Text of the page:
- - Canter Woes
|mapleridgefarm ||11-13-2010 03:42 PM |
I have a 3yr old rescue gelding whom i have been ridding for the last 8 weeks or so on a regular basis... I asked him today for the canter for the frist time. I have cantered him on the lounge line before. We are finding out we think he has some reining training. He walks, trots, whoas, neck reins, backs, side passes, spins, ect all on a loose rein. When I asked for the canter he got nervous put his head up and just almost exploded. I got him to whoa (about a 1/3 way around the ring), and didnt ask again. Any tips or ideas? I have no idea of his past training at all. Should have I tried to ride it out and let him settle? I tried to make sure i didnt bump his mouth when he took off into the canter. I am ridding him in a kimberwick broken mouth peice because i want a short shanked curb bit....
|smrobs ||11-13-2010 04:12 PM |
Me personally, I would put him back into a snaffle until you figure out exactly what he is going to do at the canter. At least that way, if he decides to blow up, you can get his head around to the side without hurting him. What I do with a young horse the first time cantering is I will keep them in a long trot for quite some time so that they are tired and lacking a bit of air (makes them less willing to act silly). Then I will just start urging them to go a bit faster and faster. Don't try to force the canter, just encourage and encourage until they pick it up on their own. They all will, sometimes it just takes longer than others. Once you get him cantering, I would just let him canter in large circles until he relaxes. It may take quite a while and it might happen quickly, it all depends on him. You should be able to feel it when he flattens out and relaxes. For the first canter, I will push them to keep going until I feel that and then I will cool them out and quit for the day.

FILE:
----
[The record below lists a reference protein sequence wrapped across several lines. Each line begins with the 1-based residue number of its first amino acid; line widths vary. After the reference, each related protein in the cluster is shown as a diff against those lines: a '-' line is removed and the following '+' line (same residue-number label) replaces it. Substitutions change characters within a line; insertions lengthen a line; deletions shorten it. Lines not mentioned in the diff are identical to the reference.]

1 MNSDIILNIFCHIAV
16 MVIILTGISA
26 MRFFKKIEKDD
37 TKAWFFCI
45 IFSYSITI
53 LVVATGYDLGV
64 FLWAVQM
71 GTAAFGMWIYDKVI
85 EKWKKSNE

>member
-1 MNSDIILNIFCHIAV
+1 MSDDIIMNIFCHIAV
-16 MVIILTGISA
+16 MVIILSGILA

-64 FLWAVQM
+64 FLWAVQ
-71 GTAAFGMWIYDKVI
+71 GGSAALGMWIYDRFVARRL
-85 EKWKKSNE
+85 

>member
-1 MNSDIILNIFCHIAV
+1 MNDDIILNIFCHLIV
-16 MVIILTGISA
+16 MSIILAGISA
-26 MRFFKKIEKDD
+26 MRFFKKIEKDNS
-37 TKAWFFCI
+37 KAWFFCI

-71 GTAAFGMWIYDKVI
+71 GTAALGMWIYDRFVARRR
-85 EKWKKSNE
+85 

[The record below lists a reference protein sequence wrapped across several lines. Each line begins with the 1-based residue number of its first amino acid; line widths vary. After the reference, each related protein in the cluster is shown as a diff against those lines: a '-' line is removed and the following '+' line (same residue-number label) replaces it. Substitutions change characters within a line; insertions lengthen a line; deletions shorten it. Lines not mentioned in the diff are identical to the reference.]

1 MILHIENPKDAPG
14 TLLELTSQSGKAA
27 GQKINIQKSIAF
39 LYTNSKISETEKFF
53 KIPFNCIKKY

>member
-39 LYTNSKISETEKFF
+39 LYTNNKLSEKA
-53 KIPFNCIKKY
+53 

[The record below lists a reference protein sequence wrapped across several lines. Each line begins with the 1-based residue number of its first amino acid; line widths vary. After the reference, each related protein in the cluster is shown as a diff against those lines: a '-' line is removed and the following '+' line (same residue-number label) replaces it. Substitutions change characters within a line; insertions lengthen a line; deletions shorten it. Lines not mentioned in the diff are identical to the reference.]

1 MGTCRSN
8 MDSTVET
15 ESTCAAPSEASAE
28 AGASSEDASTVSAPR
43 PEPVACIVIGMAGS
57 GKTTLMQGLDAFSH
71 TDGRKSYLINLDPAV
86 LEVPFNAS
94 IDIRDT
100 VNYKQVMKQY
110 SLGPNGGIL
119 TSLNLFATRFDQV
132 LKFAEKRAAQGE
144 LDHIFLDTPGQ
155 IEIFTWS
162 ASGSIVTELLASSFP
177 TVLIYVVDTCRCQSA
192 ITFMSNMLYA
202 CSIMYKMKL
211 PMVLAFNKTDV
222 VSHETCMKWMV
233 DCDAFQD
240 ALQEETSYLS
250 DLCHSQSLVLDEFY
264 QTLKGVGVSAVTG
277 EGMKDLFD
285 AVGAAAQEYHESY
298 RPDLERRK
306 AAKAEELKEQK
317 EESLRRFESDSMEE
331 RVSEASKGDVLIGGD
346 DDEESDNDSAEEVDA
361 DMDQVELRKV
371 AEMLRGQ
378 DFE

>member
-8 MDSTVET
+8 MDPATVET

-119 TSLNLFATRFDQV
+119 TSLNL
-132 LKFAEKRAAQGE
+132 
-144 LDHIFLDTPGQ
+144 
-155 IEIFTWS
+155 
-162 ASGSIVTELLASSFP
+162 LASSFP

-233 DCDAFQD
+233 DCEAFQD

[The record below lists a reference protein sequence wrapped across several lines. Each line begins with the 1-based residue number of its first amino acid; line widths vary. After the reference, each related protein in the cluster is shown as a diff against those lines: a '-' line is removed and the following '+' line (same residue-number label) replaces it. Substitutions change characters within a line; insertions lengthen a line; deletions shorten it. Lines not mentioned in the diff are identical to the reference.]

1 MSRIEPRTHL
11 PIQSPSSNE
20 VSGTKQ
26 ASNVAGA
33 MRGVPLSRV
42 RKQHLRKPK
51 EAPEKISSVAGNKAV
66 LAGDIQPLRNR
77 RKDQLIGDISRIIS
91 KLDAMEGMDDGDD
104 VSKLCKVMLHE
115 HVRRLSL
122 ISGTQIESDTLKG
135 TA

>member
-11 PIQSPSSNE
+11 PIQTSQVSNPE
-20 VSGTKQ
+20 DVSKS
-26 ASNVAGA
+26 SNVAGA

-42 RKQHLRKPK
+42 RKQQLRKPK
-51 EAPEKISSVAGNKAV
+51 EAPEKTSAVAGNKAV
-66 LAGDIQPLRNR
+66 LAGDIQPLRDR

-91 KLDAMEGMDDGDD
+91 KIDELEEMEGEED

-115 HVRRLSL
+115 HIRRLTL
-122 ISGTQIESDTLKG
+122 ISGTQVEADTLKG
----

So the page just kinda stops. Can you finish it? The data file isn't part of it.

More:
One other thing, since you don't really know how he will react, I really suggest that you keep the inside rein significantly shorter than the outside rein so that you don't have to re-adjust before getting control of his head if he acts silly. Also, make sure you have a good hold on something so that he won't be able to buck you off easy. That is, of course, if he does decide to buck and not just kinda act squirrelly for a minute.
|mapleridgefarm ||11-13-2010 04:21 PM |
Thanks for the advice! I have an o ring snaffle I will use that. He doesnt like it as well as the current bit because its a little heavier, but he will be fine. It seems as if I need to do the same thing with the canter as I did with his trot. When i first asked him to trot it was fast, bumpy, and not a steady speed... We just kept trotting every day and working on getting him to collect and slow down. I would reward him by letting him walk when he joged nicely. Now he has a great little western jog!
|smrobs ||11-13-2010 04:34 PM |
Yep, sounds like you are on the right path. :D
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